Cholesterol is an essential molecule for the human body in order to make steroids, hormones, maintain nerve cells, and fulfill other important roles for the body. Unfortunately, high levels of cholesterol can become dangerous. When a person has levels of cholesterol in the blood that are higher than normal, they’re diagnosed with a condition called hypercholesterolemia.
Hypercholesterolemia may sound like a serious condition, so you may be asking yourself, “What is hypercholesterolemia?” The basic definition of this condition is when cholesterol levels in the blood are 240 milligrams per 1 deciliter of blood (240mg/dL). Cholesterol is divided into 2 categories: low-density lipoprotein (LDL) and high-density lipoprotein (HDL). LDL is considered bad for the body, while HDL is good. The blood test to measure cholesterol levels is given after fasting for 12 hours. The highest the LDL should be is 130 mg/dL, with the preferred goal being below 100 mg/dL. It’s important to be tested for hypercholesterolemia simply because there aren’t any symptoms of the condition.
Dangers of Hypercholesterolemia
Hypercholesterolemia can cause major problems. The extra cholesterol circulating throughout the body can cause deposits to form inside blood vessels. These deposits can eventually block the blood vessels which can cause blood clots that completely stop the flow of blood. This is when either a heart attack or a stroke occurs if blood stops flowing to the heart or brain.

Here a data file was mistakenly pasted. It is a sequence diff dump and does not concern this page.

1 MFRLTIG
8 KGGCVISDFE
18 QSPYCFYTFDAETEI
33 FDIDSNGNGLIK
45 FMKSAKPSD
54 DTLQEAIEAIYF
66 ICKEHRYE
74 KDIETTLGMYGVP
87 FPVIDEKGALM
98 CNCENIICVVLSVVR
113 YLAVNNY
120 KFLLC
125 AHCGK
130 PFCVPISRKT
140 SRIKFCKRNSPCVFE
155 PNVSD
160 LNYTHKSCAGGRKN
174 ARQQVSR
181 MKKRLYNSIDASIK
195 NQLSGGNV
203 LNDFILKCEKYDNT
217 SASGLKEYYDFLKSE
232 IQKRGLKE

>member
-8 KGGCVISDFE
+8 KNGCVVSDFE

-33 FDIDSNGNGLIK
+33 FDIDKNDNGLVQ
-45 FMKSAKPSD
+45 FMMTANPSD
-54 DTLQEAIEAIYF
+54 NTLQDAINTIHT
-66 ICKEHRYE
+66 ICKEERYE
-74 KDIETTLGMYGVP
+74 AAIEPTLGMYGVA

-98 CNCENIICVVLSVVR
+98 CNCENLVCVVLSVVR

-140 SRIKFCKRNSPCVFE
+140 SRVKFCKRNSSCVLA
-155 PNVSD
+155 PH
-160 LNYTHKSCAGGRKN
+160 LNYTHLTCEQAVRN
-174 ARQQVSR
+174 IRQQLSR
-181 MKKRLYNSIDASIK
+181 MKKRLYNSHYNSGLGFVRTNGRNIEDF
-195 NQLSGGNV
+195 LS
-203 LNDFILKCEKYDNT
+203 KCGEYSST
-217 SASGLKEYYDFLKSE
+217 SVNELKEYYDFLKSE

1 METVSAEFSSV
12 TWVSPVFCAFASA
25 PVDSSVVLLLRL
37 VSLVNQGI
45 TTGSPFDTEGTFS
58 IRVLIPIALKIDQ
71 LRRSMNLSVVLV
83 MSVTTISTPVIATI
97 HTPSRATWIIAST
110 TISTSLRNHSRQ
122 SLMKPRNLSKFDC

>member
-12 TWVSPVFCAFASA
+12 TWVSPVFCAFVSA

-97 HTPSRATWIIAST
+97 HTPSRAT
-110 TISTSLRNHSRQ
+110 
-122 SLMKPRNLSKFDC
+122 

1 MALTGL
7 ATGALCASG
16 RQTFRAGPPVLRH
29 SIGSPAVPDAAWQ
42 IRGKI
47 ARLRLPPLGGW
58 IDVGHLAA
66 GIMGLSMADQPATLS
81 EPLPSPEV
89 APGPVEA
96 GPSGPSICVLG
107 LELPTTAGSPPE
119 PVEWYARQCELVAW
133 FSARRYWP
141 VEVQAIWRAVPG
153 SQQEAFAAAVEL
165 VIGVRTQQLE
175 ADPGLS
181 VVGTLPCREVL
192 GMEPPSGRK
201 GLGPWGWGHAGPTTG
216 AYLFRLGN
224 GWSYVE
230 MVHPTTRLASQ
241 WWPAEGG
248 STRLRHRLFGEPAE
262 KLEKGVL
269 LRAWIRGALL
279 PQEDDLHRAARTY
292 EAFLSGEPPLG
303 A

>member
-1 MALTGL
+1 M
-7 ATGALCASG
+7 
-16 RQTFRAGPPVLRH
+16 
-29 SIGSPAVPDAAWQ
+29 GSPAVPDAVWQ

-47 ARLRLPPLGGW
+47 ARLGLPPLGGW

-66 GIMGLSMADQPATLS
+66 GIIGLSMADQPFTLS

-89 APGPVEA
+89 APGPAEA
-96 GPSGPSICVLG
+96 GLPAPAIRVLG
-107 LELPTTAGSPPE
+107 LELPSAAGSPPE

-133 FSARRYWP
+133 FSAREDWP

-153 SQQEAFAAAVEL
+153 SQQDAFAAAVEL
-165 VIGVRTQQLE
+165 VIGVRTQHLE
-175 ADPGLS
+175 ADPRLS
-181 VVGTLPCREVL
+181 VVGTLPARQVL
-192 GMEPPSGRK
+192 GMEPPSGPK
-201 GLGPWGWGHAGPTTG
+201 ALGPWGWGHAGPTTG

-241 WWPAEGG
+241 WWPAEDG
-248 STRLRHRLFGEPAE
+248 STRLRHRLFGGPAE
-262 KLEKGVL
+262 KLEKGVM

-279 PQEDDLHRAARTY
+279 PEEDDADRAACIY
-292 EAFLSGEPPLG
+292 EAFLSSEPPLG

Causes of Hypercholesterolemia
Most cases of high cholesterol are caused by lifestyle habits. This includes eating foods with high levels of cholesterol and saturated fats. This type of diet often leads to obesity, which actually causes more cholesterol to be produced. There are other diseases that can cause high cholesterol as well. Diabetes mellitus, liver disease, hypothyroidism, and kidney disease can all contribute to hypercholesterolemia. It can also be inherited, which is called familial hypercholesterolemia.
So, what causes familial hypercholesterolemia (FH)? FH is inherited high cholesterol levels due to genetic mutations that prevent the liver from metabolizing excess LDL. These high levels are present even in those with healthy diet and exercise habits.
Now that your question of “what is hypercholesterolemia?” has been answered, here’s what you should know about treatment: Not smoking, exercising regularly, and eating a diet low in saturated and trans fats along with medication in some cases can help keep your cholesterol under control. Those with FH almost always require the use of medication.